It happened once upon a time that a certain dervish came to the capital of the great king Ibrahim Ibn Adham, and walked, without seeking permission, into the palace. In the east it is – or was – generally understood that ordinary people must take care, for they cannot judge the stature of such folk as dervishes and fakirs, who have given up the world in search of truth. It is said that mighty arms may be concealed under the sleeves of a patched robe. Therefore no one dared to stop the dervish as he walked past one guard after another.
He came at last to the great hall, where Ibrahim Ibn Adham was seated on his throne. The king greeted the dervish courteously and asked him what he wanted.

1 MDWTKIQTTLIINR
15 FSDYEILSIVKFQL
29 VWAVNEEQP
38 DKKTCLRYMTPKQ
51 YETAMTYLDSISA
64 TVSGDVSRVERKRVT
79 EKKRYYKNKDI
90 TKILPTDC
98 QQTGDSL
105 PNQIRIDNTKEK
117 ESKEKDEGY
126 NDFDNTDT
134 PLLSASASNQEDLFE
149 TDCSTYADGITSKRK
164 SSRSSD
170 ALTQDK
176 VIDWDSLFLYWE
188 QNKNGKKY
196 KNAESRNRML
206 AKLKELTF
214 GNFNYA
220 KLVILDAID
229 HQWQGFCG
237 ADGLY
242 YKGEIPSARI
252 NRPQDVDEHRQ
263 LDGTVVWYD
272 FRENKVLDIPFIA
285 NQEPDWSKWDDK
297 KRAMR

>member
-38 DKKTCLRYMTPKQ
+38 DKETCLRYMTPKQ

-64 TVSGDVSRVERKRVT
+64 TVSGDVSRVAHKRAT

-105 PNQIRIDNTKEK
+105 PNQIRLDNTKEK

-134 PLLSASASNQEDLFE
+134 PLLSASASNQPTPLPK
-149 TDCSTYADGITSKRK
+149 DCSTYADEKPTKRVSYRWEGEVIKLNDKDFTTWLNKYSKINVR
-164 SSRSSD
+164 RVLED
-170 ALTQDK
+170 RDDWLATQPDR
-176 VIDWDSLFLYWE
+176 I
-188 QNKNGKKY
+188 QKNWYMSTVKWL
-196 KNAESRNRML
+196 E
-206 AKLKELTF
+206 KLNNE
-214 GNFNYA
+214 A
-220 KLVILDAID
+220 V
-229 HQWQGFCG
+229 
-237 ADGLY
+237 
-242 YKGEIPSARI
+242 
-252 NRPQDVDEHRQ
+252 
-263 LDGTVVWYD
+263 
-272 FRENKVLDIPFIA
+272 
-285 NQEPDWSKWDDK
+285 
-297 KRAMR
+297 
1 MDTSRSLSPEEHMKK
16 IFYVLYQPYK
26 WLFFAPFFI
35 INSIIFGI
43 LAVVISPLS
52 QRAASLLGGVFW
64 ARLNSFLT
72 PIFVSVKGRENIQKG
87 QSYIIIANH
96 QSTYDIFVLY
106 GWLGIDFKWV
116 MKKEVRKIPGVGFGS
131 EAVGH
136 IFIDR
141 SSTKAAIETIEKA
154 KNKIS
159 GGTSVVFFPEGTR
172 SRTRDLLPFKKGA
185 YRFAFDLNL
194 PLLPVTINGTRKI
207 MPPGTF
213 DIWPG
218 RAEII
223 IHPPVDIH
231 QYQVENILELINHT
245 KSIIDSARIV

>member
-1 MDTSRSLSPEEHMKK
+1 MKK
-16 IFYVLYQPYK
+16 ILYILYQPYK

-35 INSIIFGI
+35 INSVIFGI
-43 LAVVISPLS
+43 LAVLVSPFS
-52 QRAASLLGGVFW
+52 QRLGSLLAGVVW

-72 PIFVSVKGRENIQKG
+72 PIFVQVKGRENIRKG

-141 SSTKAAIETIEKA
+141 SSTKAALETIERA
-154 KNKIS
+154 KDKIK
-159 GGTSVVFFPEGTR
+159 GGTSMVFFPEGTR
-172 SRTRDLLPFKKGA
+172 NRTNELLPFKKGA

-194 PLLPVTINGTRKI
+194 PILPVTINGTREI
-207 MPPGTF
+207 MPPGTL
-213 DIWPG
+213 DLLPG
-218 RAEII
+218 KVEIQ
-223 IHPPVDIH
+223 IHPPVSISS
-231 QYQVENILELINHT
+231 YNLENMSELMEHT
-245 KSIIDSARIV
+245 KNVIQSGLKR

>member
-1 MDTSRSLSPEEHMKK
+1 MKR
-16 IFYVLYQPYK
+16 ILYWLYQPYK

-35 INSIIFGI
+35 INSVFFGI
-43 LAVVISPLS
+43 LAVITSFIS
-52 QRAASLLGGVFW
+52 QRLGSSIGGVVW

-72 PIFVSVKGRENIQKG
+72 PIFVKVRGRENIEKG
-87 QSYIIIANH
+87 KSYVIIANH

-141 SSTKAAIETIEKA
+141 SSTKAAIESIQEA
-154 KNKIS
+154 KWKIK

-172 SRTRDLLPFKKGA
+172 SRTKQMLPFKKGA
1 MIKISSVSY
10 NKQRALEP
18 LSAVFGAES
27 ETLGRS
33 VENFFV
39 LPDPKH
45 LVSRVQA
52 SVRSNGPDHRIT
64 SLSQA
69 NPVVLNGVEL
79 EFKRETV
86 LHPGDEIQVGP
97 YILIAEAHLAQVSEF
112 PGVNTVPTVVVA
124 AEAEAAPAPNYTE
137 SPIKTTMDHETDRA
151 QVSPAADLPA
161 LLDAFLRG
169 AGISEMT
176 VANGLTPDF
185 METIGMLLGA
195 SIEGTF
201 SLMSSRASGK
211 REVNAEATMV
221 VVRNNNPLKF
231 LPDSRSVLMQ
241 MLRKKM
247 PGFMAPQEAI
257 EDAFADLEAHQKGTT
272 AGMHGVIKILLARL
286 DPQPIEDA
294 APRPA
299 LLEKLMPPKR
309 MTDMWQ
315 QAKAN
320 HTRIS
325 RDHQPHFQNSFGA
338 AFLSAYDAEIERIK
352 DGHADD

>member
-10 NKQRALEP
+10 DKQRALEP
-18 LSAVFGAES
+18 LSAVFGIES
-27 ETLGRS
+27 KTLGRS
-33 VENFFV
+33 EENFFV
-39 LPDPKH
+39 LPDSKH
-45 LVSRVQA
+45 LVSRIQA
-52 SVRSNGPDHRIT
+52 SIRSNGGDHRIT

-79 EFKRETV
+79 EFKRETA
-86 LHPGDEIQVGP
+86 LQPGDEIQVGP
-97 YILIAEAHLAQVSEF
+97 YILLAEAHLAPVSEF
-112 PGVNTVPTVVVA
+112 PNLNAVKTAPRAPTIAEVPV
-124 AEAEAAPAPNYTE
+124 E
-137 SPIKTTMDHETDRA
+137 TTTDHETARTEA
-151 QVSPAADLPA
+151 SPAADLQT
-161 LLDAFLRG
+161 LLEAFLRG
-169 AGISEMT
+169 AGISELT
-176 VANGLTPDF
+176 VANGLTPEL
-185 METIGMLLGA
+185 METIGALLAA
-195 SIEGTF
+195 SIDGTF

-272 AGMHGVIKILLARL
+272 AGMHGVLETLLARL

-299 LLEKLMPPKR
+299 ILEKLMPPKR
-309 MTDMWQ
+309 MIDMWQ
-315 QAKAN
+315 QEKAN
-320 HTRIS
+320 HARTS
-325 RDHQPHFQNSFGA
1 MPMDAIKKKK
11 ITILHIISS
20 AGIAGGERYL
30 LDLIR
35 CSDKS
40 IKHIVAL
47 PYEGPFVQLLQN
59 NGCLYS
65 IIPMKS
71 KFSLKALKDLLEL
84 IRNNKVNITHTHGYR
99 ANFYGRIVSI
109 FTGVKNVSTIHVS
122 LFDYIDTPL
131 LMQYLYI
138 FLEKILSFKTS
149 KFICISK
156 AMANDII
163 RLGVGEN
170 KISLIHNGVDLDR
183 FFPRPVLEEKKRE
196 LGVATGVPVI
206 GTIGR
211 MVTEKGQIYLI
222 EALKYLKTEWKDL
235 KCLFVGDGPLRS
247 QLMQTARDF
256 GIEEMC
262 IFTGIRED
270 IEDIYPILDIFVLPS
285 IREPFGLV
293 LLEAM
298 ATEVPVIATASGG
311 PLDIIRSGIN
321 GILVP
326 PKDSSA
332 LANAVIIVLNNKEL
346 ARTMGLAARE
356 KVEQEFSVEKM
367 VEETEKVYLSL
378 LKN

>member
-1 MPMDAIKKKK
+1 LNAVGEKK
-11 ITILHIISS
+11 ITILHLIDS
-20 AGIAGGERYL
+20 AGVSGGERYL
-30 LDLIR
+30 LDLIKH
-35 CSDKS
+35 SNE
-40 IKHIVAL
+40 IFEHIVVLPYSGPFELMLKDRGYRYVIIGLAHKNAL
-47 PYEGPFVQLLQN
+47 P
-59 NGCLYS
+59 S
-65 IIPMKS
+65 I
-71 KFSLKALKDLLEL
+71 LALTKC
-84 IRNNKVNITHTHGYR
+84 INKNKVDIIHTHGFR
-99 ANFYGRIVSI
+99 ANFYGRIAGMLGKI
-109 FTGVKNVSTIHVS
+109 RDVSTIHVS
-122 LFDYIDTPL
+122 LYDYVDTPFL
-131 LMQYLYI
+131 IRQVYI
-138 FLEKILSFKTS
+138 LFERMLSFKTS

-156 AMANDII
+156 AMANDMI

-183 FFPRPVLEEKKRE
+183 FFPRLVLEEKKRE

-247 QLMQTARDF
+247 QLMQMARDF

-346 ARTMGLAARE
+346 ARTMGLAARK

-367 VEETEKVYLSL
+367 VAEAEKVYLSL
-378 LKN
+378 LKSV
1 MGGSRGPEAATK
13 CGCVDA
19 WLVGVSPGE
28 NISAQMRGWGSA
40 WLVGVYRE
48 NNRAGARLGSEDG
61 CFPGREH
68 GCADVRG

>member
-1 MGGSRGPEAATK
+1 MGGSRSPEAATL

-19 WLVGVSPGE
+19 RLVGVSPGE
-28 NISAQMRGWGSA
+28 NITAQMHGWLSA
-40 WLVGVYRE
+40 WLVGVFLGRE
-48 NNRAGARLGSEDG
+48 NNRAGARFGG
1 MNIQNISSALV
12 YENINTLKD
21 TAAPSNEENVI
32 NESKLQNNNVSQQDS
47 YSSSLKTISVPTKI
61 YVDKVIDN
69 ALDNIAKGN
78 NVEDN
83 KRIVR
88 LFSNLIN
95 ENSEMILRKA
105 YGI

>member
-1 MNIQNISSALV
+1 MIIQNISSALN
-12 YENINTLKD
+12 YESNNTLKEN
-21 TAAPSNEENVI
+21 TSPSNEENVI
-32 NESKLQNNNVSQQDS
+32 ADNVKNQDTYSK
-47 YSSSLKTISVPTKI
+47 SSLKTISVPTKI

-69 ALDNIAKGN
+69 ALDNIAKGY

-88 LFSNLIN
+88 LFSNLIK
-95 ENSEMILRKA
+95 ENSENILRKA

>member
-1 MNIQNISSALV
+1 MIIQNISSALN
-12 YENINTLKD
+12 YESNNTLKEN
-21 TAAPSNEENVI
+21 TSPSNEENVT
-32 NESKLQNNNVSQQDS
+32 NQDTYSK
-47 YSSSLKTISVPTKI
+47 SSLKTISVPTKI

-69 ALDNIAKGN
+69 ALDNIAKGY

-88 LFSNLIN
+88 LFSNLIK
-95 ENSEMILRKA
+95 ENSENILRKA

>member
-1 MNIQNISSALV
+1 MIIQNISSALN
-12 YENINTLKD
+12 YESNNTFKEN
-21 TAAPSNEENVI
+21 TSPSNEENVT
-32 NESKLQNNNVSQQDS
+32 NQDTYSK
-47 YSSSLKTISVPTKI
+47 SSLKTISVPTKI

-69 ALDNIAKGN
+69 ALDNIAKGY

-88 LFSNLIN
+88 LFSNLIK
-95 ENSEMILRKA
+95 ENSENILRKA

“I want a place to sleep in this inn,” the dervish replied.
“This is no inn,” the king explained. “This is my palace.”
“And who did it belong to before you?”
“To my father.”
“And where is he?”
“He is no more.”
“And who did it belong to before your father?”
“To my grandfather,” said the king. “He also is no more.”
“So,” said the dervish, “this is a place where people lodge for a time and then move on. Is that not an inn?”